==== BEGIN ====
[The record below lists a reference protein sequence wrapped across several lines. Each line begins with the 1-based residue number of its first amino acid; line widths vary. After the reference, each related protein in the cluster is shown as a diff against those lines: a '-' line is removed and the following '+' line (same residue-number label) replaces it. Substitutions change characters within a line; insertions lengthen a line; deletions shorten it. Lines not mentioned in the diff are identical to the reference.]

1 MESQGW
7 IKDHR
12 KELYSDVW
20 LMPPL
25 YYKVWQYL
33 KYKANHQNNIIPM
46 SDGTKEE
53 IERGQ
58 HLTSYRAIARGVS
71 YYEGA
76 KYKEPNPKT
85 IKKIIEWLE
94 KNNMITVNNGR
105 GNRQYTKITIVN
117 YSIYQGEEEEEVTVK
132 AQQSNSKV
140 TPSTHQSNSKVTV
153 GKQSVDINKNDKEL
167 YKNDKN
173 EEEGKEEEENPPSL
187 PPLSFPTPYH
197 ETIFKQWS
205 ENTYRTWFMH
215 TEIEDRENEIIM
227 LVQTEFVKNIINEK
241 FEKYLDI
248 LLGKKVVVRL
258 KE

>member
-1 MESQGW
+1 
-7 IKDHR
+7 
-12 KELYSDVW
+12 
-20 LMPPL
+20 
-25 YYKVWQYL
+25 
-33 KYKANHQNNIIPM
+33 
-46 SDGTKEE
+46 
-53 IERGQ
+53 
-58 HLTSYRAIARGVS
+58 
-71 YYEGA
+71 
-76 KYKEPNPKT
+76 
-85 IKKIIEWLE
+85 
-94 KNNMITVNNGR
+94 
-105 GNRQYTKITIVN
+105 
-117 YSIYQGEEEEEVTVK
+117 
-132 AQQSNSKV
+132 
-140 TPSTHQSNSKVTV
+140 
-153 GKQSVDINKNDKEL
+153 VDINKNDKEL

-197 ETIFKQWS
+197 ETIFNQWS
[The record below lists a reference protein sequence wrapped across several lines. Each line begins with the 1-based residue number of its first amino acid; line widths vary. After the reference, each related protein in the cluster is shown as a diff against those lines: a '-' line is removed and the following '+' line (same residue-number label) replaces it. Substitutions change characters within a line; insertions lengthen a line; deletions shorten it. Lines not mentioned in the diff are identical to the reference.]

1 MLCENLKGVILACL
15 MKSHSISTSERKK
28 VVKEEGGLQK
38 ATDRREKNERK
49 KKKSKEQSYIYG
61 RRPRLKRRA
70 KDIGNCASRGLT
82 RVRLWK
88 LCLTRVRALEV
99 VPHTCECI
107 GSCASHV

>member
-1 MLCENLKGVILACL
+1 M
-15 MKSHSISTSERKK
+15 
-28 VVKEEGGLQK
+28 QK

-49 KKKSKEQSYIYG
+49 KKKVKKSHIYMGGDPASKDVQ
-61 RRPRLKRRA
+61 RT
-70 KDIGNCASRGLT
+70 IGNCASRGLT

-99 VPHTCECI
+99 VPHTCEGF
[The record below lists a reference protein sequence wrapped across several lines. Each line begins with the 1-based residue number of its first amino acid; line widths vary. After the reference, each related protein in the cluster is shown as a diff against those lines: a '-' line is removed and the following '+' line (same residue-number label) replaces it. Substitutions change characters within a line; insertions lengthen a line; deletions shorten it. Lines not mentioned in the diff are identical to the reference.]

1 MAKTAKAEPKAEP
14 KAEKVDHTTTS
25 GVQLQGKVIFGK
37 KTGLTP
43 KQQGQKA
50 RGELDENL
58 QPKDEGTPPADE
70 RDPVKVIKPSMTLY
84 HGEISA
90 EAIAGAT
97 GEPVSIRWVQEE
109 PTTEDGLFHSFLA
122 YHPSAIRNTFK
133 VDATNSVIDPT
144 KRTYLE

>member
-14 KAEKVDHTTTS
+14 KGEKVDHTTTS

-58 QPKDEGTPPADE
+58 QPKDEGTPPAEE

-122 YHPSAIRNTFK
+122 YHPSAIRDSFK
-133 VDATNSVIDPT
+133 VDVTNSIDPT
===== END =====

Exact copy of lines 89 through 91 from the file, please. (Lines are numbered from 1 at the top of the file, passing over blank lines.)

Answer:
+49 KKKVKKSHIYMGGDPASKDVQ
-61 RRPRLKRRA
+61 RT